Here are some low salt dinner ideas:

Tacos prepared with a homemade no salt added taco seasoning. A lot of the store bought taco seasonings contain a lot of salt.  You can also use reduced sodium beans.  Also, you can soak your own beans and this way you can really control the sodium content. (Note: canned refried beans are usually high in sodium).  Reduced sodium low-fat cheese would be recommended.

Black bean burrito using the recommendations above with a side salad made with greens, corn, and low-fat dressing (Note: Regular and Reduced fat dressing are high in sodium)

Meats prepared with Mrs. Dash seasoning, other salt substitutes, or no salt marinades.  Try to select lean meats, trim fat, and remove skin from poultry.   You can serve this with a side salad with a low fat dressing.  Sides dishes can be pasta salad, brown rice, or oven-baked potatoes made with seasonings and spices and no added salt.

Fresh or frozen fish, or shellfish prepared with salt substitutes, maybe some lemon, or marinades that do not use salt.  (Note: smoked fish like herring or lox can be high in sodium)

Believe or not, eggs can make great dinner.  Just find recipes that do not include a lot of salt.

If you decide to eat Asian food as dinner, try to avoid the soy sauce.  Both light and regular soy sauce are high in sodium.  Try to look at the no salt added and healthy menu items.  You can use your own seasoning to give it more flavor, if needed.

Frozen or fast food delivery of pizza are high in sodium.  I would suggest to try to make your own and use reduce sodium low-fat cheese.  If you can’t do this, try to get a plain slice or load the pizza with vegetables.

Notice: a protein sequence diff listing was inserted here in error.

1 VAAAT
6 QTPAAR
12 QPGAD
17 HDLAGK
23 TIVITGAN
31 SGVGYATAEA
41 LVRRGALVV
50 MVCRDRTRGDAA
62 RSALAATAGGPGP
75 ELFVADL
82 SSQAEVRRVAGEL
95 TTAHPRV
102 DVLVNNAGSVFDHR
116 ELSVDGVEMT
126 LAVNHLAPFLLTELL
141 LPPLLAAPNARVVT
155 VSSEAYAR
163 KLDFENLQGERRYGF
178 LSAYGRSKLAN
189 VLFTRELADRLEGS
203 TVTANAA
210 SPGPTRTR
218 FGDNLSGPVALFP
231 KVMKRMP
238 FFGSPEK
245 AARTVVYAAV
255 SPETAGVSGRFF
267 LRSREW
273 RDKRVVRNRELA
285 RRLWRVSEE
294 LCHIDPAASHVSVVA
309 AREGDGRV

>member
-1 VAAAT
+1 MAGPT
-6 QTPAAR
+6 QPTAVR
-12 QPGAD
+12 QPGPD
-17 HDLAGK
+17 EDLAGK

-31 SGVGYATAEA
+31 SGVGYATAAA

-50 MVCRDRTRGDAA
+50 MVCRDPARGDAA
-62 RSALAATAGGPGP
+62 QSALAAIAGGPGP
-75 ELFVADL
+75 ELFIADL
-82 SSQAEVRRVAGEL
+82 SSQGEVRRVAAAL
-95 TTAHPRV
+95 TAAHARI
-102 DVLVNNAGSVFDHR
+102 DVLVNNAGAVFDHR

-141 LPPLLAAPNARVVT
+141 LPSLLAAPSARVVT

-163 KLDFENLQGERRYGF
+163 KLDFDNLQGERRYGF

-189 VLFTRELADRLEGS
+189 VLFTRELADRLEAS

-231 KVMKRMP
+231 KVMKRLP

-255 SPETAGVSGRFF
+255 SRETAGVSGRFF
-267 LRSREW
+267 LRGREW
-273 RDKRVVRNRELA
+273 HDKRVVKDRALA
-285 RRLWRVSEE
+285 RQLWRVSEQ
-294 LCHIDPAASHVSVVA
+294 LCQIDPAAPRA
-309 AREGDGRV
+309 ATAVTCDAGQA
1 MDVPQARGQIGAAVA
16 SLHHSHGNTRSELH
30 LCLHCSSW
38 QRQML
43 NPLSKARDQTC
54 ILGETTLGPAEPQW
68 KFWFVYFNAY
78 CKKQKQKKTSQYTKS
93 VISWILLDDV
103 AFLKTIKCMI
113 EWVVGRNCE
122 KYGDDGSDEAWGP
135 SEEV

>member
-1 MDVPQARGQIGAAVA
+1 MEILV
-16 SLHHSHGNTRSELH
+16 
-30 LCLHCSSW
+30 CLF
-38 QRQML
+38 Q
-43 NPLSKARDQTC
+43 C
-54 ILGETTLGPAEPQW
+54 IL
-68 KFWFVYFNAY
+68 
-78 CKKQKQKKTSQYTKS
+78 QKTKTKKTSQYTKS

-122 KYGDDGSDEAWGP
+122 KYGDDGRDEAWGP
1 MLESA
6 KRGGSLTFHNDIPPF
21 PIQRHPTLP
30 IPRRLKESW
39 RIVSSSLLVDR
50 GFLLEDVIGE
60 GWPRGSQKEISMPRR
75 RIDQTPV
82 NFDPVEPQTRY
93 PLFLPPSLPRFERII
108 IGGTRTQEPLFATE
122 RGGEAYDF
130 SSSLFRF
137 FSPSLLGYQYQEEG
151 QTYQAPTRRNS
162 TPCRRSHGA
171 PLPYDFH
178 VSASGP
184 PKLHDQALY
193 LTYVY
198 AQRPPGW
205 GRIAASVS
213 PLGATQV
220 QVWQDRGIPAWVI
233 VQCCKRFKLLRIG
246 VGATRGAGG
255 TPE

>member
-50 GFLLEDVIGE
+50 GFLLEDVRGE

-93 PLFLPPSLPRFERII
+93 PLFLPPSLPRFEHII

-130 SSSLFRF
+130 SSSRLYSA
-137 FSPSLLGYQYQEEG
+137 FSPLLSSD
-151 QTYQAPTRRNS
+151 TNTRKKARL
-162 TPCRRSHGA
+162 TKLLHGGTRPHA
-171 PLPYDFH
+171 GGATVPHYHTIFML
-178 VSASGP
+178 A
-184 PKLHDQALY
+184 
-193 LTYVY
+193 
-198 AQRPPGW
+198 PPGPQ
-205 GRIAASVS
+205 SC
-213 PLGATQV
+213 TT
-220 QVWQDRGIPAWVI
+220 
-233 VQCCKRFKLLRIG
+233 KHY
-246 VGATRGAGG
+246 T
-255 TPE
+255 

If you want a bread item like a roll with your dinner, try to eat a whole wheat roll.

For more information about how to control high blood pressure and to get some more low salt meal ideas check out the National Heart and Lung Institute website:

http://www.nhlbi.nih.gov/health/public/heart/index.htm

This website has information on high blood pressure, diabetes, and even the DASH diet, which is the Dietary Approaches to Stop Hypertension (DASH).

Sources for the information I provided:

Lecture notes from my Medical Nutrition Therapy class, which is taught by a Registered Dietitian.

Choose Your Foods: Exchange Lists for Diabetes by the American Dietetic Association and American Diabetic Association

Nelms, M., et al.   Nutrition Therapy & Pathophysiology.

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About Me

Iris M. Pacheco, MS, RD, LD/N

This was a blog I wrote during 2010-2011 while I was a dietetics and nutrition student.

Through this blog I volunteered to answer questions from people with diabetes that were submitted to http://www.FOODPICKER.org.

FOODPICKER.org is a website that helps people with diabetes make better food choices. It holds of large databases of food items and gives recommendations on which foods to have "More Often," "In Moderation," or "Less Often."